After a whole weekend of hard work, the five Startup Weekend Athens pitched their new ventures to a team of judges.
The first-place winner was the team for opa, cognitive toys for modern children, an art/design set of colorful wooden, magnetic shapes.
Second place went to Enchanted Home of Lost Books, a used book store offering children’s books to families in the Athens area.
The third-place winner was the team pitching EMG Max.
Among their comments, the judges said they thought that all five of the ideas pitched had the potential to become successful businesses.
Sunday afternoon, as the pitch competition drew near, the five Startup Weekend Athens teams hustled to get their pitches into shape.
The teams tweaked and finalized and practiced their 5-minute pitches for the Sunday afternoon finale. Business and technology expert judges were ready to rate the teams’ pitches and business prospects. Prizes for the top three pitches included business books, marketing assistance, and technical services to help the winning teams further develop their businesses.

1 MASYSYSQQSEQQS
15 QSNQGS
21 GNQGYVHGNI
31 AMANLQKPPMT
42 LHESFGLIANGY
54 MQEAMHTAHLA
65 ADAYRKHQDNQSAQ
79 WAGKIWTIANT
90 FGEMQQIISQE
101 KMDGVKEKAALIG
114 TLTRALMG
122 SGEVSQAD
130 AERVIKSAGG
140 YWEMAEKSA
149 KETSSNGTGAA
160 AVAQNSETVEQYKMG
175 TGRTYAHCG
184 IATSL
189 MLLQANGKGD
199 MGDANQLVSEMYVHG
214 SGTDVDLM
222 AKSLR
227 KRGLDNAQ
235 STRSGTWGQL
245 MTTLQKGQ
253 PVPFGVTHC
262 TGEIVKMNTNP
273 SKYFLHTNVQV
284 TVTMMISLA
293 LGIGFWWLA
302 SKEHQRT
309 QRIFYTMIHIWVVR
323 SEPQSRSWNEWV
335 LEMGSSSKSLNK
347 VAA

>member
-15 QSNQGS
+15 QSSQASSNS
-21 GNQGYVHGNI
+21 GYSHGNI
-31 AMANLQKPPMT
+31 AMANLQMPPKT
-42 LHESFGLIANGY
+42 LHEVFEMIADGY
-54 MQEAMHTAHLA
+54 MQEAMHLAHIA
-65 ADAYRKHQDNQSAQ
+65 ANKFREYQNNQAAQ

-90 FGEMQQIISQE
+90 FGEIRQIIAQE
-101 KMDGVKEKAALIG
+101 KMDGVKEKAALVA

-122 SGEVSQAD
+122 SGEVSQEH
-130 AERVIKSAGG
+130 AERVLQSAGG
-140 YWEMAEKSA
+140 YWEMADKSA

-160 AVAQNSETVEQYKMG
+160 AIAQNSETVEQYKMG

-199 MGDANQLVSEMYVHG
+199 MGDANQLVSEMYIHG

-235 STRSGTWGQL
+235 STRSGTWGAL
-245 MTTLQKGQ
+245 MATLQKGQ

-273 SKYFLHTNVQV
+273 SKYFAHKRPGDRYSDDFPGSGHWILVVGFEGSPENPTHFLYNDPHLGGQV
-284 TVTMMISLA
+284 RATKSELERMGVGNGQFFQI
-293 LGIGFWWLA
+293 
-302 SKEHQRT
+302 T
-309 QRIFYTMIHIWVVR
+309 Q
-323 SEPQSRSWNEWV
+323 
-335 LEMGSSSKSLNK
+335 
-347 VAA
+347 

In a very long day on Saturday, the five Startup Weekend teams gathered data about their enterprises by talking to people in town, making online inquiries and surveys, and watching children play with their prototype. Based on the data, they refined their concepts or pivoted — changed their product or company ideas — to align better with perceived markets. #SWAthensOH
The Note Boost team, Even Simmons, Paul Holliday, and Trevor Wall was not available for photos. See them on Sunday.
The spring Startup Weekend at the Ohio University Innovation Center kicked off with better-than-100% participation – each of the 24 registered participants made a pitch AND five of the volunteers or advisors also pitched ideas, 29 pitches in all.
After two rounds of voting, five startup teams formed who will spend the weekend developing products, doing market research and figuring out a workable business plans. The teams are:
• Hands on Cognitive Toys for the Modern Child
• Socially Responsible Investing (shareholder activism)
• Smart Workout Journal
• Enchanted Home of Lost Books
• Note Boost
Watch for details about these projects tomorrow.